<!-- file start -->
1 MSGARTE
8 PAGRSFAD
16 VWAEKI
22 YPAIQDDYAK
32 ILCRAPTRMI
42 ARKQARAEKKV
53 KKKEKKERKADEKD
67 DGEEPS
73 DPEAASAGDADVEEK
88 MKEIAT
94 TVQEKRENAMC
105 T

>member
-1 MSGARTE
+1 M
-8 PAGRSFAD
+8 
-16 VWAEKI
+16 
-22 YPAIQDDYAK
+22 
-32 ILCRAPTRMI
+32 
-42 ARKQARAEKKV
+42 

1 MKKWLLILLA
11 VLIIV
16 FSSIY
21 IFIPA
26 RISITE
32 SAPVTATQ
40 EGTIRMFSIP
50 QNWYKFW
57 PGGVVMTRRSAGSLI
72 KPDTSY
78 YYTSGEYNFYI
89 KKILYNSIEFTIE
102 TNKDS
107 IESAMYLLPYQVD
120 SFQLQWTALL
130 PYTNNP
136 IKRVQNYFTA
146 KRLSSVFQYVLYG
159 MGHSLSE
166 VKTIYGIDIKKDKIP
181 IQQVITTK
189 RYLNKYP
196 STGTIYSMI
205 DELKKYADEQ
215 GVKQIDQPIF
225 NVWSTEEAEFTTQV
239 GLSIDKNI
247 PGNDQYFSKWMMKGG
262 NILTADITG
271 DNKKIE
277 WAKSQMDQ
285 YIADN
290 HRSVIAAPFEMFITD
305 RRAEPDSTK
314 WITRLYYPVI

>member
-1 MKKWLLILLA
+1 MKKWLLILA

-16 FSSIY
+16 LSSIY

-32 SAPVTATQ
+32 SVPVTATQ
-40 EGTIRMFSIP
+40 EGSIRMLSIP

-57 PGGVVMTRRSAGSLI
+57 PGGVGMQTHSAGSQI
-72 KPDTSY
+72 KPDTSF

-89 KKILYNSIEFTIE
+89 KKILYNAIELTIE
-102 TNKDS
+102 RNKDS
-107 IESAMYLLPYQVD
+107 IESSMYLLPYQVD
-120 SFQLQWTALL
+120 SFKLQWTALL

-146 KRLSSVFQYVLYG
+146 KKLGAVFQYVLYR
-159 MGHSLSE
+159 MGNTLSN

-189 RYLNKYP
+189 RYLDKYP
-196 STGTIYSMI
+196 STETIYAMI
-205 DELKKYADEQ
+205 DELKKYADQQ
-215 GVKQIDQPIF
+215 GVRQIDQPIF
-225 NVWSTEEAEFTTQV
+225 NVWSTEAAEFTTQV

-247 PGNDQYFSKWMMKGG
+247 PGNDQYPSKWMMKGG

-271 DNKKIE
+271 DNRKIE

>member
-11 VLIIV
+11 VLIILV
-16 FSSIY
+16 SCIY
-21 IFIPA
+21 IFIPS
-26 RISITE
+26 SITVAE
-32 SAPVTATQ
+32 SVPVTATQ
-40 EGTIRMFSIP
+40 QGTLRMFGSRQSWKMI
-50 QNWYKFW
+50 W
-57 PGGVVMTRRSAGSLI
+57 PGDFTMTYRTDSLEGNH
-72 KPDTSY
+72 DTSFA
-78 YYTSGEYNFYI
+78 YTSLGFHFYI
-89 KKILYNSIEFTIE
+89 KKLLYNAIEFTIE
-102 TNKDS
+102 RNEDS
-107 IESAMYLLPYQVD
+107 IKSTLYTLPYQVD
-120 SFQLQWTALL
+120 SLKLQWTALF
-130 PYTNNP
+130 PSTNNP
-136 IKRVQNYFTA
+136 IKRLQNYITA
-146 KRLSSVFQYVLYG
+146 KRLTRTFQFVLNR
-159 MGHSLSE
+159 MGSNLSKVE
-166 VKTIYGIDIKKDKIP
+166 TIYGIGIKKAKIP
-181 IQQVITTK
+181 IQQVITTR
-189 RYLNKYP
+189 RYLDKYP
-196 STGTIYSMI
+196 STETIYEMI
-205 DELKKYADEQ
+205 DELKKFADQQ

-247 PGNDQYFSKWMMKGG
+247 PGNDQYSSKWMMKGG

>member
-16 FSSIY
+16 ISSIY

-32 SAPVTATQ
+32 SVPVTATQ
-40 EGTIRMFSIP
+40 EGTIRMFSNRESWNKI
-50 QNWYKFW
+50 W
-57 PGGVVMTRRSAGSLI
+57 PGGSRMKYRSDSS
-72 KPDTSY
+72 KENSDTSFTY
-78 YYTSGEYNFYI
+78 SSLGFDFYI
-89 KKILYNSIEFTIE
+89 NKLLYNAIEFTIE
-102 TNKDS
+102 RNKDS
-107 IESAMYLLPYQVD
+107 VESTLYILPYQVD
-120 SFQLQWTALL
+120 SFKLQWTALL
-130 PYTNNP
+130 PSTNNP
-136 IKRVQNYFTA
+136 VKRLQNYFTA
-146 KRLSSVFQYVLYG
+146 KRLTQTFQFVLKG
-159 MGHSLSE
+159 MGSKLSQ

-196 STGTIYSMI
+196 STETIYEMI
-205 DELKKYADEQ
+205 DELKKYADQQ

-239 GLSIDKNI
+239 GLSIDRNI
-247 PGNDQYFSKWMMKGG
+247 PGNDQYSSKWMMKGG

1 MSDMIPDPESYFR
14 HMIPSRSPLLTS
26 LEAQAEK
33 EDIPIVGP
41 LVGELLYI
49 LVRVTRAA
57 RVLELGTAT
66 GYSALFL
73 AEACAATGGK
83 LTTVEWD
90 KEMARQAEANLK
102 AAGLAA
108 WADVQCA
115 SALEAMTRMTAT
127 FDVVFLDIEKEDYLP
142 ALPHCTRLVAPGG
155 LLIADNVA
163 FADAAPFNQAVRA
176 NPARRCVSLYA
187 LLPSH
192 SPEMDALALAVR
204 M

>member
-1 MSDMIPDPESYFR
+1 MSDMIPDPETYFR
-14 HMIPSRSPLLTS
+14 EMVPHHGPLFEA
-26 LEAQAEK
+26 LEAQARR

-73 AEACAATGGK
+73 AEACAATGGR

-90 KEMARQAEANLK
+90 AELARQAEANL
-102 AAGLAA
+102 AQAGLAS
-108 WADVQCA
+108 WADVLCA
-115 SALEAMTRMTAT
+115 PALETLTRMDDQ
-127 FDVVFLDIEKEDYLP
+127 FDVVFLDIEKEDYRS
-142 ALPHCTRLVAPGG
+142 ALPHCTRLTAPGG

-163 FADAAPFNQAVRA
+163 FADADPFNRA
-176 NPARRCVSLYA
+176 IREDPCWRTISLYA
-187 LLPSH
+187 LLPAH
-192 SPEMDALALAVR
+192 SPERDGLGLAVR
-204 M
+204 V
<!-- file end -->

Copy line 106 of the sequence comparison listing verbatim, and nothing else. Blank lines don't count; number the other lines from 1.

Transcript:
+21 IFIPS